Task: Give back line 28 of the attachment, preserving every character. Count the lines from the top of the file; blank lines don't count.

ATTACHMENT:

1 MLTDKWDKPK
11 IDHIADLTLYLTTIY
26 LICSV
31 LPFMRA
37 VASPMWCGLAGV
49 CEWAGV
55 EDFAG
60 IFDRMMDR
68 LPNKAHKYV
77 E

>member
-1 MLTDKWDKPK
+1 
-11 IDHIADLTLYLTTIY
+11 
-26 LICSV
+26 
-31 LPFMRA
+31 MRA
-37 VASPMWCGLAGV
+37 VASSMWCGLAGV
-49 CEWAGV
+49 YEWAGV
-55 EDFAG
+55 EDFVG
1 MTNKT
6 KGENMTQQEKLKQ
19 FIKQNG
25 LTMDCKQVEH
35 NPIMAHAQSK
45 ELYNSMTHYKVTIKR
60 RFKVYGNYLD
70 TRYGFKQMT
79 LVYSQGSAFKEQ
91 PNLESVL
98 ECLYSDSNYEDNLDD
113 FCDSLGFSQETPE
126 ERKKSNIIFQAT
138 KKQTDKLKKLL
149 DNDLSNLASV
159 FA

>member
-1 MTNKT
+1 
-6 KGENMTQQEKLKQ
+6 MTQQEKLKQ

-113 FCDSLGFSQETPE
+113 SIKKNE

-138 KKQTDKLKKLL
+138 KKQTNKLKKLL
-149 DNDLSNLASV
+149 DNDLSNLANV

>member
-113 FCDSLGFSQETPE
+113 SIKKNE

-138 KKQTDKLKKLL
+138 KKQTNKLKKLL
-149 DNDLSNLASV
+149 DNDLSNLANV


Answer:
19 FIKQNG